TMPRSS3 is expressed in many tissues including the fetal cochlea.  Mutations can cause deafness.


TMPRSS4is overexpressed in pancreatic and other cancers; it may be involved in tumor invasion.


TMPRSS5 is expressed as alternate transcripts.  One transcript appears only in the brain and another is primarily expressed in the spinal cord.  The spinal cord is depicted below.


TRYTPASE is expressed in mast cells.


TRYPTASE B1 is present in mast cell granules.



Trypsin and chymotrpsin are present in the gut of Daphnia (von Elert, 2004).  The serine proteases C1r, C1s, and MASPs all show functional similarities to trypsin, such as the cleavage at basic amino acids (Gal, 2007).


Homologs of apoptotic proteins (such as HtrA2/Omi homolog high temperature requirement protein A2 and apoptosis-inducing factor AIF) are known in bacteria (Chose, 2003).  Omi/HtrA2 is an apoptotic serine protease which is homologous to the bacterial endoprotease HtrA.  In bacteria, it functions in the folding and degradation of proteins.  Under normal conditions it is contained in the mitochondria, but in apoptosis, it binds (and thus inactivates) the inhibitor of apoptosis proteins (IAPs).  AIF and EndoG are widespread in both prokaryotes and eukaryotes.  The homology of mitochondrial HtrA-like proteases to bacterial enzymes supports the endosymbiotic origin of mitochondria (Lorenzo, 2004). 




     Three serine proteases called MASPS activate the complement cascade after interacting with the MBL or ficolins bound to a microbial substrate.  They are homologous to the complement factors C1r and C1s, and share a common structural organization, including serine protease domains (Presanis, 2003).  MASP-2 creates the C3 convertase C4b2a by cleaving the complement proteins C4 and C2.

   MASP-1 functions in the immune system but is similar to thrombin (Presanis, 2003).  MASP-2 can be alternately spliced to produce a small MAp19 protein which doesn’t function as an enzyme but participates in the complement pathway (Presanis, 2003).  In humans, the MASP1/3 gene encodes both MASP 1 and MASP3 while the MASP-2 gene encodes both MASP-2 and sMAP (Fujita, 2004).

The liver synthesizes complement proteins, clotting factors, and MBL associated serine proteases (MASP 1 and 2) (THiel,)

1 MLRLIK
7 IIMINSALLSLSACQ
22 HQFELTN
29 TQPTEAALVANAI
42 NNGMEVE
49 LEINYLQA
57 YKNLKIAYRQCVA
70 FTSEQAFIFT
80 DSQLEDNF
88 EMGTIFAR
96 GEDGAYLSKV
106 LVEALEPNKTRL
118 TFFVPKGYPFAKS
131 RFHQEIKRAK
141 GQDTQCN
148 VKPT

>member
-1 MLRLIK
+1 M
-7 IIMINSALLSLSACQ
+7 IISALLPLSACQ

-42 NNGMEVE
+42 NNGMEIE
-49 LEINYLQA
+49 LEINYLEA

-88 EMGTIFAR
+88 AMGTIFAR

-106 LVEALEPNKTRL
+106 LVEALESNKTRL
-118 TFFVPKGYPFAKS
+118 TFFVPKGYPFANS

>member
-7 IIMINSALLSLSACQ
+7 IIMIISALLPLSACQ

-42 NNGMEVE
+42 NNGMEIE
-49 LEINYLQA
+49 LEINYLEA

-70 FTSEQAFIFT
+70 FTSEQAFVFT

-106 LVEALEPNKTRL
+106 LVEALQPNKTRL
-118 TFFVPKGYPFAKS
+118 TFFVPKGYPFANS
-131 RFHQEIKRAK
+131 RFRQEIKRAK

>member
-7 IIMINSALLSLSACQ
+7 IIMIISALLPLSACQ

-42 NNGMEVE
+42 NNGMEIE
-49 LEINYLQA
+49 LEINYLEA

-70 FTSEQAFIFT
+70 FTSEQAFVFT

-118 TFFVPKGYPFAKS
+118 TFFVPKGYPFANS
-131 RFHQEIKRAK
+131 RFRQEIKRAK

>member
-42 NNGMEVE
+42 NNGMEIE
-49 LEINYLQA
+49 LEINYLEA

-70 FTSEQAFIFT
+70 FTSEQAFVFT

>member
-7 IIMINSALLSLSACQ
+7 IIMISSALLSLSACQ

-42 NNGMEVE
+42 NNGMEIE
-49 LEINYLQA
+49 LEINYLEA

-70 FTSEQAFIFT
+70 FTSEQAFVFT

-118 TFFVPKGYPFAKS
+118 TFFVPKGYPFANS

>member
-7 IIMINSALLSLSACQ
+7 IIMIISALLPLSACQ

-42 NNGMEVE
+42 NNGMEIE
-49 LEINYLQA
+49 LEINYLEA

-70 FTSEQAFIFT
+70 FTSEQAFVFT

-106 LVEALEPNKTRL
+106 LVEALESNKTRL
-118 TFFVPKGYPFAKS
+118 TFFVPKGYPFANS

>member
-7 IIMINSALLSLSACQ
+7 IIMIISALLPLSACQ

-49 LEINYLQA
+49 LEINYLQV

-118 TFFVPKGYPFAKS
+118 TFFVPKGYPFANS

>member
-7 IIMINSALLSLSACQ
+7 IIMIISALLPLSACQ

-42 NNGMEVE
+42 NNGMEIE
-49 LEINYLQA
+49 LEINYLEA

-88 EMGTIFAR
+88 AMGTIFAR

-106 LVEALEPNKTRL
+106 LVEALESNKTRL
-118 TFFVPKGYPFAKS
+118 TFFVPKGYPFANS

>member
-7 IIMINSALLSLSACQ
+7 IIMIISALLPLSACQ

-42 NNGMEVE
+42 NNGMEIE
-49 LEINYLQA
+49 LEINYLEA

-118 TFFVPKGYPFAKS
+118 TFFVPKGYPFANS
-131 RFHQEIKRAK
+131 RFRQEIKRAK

(after Gadjeva, 2001)



MASP1 functions in many vertebrates in defenses against bacteria and binds to polysacchraides in enterobacteria.  It activates the complement proteins C3 and C2 without involving the antibody-antigen pathway.


MASP2 activates complement proteins C4 and C2


Diverse insects have evolved the ability to clot their hemolymph by incorporating proteins used for other functions in clots. These proteins proteins which have been secondarily incorporated into clots include oral proteins of fly larvae and the silk proteins of butterflies (Korayem, 2007).


In between the red blood cells in the above pictures, you can see several small purple platelets.  Some of the molecules released by platelets in response to an injury are involved in blood coagulation.  Some have asked the question as to how a clotting factor cascade, where a number of factors acting one at a time are needed to produce the end result.  Interestingly, it seems as if the mechanism of blood clotting is a modified pathway which originally was involved in immunity.




The coagulation cascade evolved from a modified duplicate of the complement cascade (Gal, 2007).


     Thrombin, the protein which converts the inactive blood protein fibrinogen into the fibrin which forms a blood clot, is a serine protease.  There are a number of serine protease cascades (vertebrate coagulation, vertebrate complement, arthropod hemolymph clotting, and arthropod developmental determination of dorsal and ventral positions) which involve three central serine proteases.  The third (downstream) proteases easter (in arthropod development), arthropod clotting enzyme, complement C2, and thrombin cleave precursor molecules spatzle, coagulen, C3, and fibrinogen to form the Toll ligand, coagulin, C3a & C3b, and fibrin (Krem, 2002).  Many of these serine proteases are homologous.  Thrombin is homologous to C1r and C1s of the complement cascade.  Human clotting factors VII, IX, and X are homologous to the factor C of the horseshoe crab clotting cascade.  The arthropod developmental cascade may be the closest to the ancestral cascade that gave rise to others (Krem, 2002).